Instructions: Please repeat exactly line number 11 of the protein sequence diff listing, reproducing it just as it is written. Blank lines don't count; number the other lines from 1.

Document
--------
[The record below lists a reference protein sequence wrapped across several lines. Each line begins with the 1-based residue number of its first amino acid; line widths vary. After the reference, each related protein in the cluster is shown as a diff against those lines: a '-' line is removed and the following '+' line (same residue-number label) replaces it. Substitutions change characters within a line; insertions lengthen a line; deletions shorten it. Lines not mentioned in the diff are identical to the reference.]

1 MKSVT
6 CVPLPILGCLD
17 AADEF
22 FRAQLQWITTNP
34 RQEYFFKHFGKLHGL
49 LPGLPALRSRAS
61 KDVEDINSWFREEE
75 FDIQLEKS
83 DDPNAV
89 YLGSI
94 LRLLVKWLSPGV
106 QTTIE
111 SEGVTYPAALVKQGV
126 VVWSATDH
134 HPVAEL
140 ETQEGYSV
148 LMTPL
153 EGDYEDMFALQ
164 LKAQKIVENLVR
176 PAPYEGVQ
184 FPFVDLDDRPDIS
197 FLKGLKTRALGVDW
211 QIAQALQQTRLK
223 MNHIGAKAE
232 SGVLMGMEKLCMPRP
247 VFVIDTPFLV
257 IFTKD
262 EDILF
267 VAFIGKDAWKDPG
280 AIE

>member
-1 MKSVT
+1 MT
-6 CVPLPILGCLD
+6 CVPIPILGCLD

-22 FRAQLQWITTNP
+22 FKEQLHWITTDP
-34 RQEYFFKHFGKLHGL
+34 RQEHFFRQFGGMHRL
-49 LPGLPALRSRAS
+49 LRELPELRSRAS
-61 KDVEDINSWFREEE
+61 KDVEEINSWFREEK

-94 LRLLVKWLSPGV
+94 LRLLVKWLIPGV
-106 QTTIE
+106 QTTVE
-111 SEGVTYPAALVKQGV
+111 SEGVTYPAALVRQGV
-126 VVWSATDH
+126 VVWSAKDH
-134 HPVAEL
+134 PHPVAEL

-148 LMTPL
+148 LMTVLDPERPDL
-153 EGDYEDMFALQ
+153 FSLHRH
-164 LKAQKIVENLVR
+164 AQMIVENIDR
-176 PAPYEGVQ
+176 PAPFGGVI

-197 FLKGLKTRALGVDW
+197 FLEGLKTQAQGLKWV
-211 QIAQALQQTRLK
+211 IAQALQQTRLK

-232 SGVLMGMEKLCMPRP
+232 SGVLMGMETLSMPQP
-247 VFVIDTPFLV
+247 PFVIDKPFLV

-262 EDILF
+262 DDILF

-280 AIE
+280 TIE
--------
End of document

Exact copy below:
89 YLGSI